The Chevy Silverado EV made its official debut in January of 2022, and now General Motors says it will qualify for the full $7,500 federal tax credit under the new Inflation Reduction Act (IRA). That’s good news since this new electric truck will likely be pricey.
The IRA, though passed in 2022, takes effect on April 18, 2023, with new rules for plug-in electric and fuel cell vehicles. In addition to electrification, this new law also takes into consideration vehicle price, household income and final assembly – which has to happen in North America – as well as mineral and battery sourcing.
Though we’re still trying to understand a lot of the requirements, according to the IRS website, the 10-cent summary of requirements to qualify are as follows:
For more details, as well as links to the IRS forms to claim the credits, be sure to visit the IRS website and its credits & deductions section.
In its brief 225-word press release, General Motors doesn’t go into detail about how the Chevy Silverado EV will qualify for the tax credit. But it does state that because of its investments in the U.S. and efforts to build more secure and resilient supply chains, it leads the industry in the number of models qualifying for the full credit.
Furthermore, the press release states:
“Over the next ten years GM will offer a broad selection of qualifying vehicles across numerous segments and price points, which will bolster our EV transformation as well as the U.S. production and adoption that these incentives were designed to support.”
In addition to the Silverado EV, other GM vehicles that qualify include the Bolt EV and Bolt EUV (both of which previously had been booted from the credit list), Equinox, Blazer and Cadillac Lyriq. One GM vehicle that won’t qualify: The GMC Hummer EV.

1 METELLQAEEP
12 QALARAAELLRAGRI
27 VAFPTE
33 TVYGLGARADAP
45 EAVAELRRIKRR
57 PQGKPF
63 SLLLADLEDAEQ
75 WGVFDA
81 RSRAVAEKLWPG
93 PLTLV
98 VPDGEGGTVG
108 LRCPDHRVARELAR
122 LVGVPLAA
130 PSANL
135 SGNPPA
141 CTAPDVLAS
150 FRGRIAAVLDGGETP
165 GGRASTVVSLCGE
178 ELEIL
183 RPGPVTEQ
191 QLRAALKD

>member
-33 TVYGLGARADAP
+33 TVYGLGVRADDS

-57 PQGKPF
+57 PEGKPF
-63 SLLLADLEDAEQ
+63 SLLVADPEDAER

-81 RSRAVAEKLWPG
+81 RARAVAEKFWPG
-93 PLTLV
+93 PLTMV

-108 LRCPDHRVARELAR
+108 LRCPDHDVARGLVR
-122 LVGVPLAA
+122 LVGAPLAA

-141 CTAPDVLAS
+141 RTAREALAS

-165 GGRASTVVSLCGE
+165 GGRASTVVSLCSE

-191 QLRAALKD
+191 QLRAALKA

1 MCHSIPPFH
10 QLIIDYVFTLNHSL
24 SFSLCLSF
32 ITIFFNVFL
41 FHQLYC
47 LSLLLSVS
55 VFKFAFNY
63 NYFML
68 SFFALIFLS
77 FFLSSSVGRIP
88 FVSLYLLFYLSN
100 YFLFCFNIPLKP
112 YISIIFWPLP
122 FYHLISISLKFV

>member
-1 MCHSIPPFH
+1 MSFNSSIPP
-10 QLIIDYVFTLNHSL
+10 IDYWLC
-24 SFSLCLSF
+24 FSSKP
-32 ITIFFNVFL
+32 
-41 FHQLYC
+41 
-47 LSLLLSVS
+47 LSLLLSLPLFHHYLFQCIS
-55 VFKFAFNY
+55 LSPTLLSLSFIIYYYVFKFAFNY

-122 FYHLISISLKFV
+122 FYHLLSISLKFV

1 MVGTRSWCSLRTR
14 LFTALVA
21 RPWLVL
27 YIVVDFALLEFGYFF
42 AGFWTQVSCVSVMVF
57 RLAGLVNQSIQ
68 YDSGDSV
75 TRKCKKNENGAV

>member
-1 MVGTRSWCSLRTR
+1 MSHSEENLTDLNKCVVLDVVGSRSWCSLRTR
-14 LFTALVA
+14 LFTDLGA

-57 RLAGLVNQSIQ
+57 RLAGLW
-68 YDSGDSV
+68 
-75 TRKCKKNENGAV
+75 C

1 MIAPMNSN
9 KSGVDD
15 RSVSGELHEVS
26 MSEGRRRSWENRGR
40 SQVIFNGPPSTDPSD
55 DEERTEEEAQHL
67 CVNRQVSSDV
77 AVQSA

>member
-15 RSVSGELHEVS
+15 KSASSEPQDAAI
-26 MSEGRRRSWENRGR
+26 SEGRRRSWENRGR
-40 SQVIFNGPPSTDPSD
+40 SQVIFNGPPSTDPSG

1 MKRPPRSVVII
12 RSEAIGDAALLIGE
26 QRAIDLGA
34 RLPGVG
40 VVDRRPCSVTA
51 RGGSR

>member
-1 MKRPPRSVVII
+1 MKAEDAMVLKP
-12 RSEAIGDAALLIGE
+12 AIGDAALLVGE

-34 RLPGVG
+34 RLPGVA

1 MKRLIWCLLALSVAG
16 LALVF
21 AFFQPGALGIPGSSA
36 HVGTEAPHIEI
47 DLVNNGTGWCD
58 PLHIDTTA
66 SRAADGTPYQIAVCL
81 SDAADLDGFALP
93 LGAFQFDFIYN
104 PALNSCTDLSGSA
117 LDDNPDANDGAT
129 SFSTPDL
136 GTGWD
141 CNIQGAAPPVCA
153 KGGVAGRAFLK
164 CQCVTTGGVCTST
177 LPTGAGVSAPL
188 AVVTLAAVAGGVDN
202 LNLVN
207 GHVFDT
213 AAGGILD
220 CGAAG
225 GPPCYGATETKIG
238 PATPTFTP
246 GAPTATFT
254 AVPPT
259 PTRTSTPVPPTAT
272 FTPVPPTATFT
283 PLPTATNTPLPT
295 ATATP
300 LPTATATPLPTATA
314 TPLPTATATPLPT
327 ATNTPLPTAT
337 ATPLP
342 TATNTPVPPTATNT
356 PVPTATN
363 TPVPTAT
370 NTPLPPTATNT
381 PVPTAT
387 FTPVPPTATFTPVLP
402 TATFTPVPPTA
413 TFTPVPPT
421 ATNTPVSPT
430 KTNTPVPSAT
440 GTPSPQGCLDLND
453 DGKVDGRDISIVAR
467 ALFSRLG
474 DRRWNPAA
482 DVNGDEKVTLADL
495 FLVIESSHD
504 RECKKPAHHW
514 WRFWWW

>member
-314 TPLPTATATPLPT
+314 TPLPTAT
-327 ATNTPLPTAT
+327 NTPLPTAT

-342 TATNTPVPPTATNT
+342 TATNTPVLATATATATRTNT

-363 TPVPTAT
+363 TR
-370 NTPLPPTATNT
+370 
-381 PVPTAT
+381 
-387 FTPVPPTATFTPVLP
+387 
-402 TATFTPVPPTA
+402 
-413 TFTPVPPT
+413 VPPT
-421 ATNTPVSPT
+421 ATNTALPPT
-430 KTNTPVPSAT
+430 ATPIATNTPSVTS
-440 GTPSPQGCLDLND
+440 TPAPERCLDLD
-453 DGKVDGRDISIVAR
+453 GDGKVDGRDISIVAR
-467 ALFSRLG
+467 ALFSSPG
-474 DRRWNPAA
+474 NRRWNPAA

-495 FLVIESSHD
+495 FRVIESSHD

You can see a full list of vehicles that qualify for the credit on www.fueleconomy.gov.
Because Chevrolet hasn’t released full, official pricing yet, we don’t know exactly which models will qualify. But we do know Chevy has said the base WT will start at $41,595, and we discovered the 3WT and 4WT trims will start at $74,800 and $79,800, respectively. So, it appears only the WT (or Work Truck) trims will likely qualify for the credit. Insert sad trombone.
So, if you have your heart set on one of the upper trims, like the RST, with more features, qualifying for the federal tax credit is not in your future.
Trucks are expensive. Electric trucks are even more expensive. While it would be nice if you could off-set the price with a tax credit, only a select few trims for the Chevy Silverado EV will qualify.
The nut of the story: Get used to disappointment.
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